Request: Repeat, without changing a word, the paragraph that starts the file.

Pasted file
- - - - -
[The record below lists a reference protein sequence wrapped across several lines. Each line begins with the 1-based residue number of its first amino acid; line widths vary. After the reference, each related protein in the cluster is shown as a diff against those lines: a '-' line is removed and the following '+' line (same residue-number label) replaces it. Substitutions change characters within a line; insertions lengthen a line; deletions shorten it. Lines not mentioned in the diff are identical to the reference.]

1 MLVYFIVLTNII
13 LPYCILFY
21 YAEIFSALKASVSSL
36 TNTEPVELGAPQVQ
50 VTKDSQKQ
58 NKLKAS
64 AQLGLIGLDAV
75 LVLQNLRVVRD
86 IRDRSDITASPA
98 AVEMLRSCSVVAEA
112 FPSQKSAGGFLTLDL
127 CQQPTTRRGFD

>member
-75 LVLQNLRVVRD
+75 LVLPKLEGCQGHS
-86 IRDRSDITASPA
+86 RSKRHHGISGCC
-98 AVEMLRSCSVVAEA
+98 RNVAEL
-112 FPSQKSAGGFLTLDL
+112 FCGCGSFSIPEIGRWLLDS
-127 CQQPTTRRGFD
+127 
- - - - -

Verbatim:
[The record below lists a reference protein sequence wrapped across several lines. Each line begins with the 1-based residue number of its first amino acid; line widths vary. After the reference, each related protein in the cluster is shown as a diff against those lines: a '-' line is removed and the following '+' line (same residue-number label) replaces it. Substitutions change characters within a line; insertions lengthen a line; deletions shorten it. Lines not mentioned in the diff are identical to the reference.]